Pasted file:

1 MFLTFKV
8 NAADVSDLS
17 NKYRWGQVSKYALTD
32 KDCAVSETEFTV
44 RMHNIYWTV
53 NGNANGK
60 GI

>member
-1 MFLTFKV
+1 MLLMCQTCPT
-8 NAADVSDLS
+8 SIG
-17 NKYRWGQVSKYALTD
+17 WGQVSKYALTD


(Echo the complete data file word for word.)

1 MFLTFKV
8 NAADVSDLS
17 NKYRWGQVSKYALTD
32 KDCAVSETEFTV
44 RMHNIYWTV
53 NGNANGK
60 GI

>member
-1 MFLTFKV
+1 MLLMCQTCPT
-8 NAADVSDLS
+8 SIG
-17 NKYRWGQVSKYALTD
+17 WGQVSKYALTD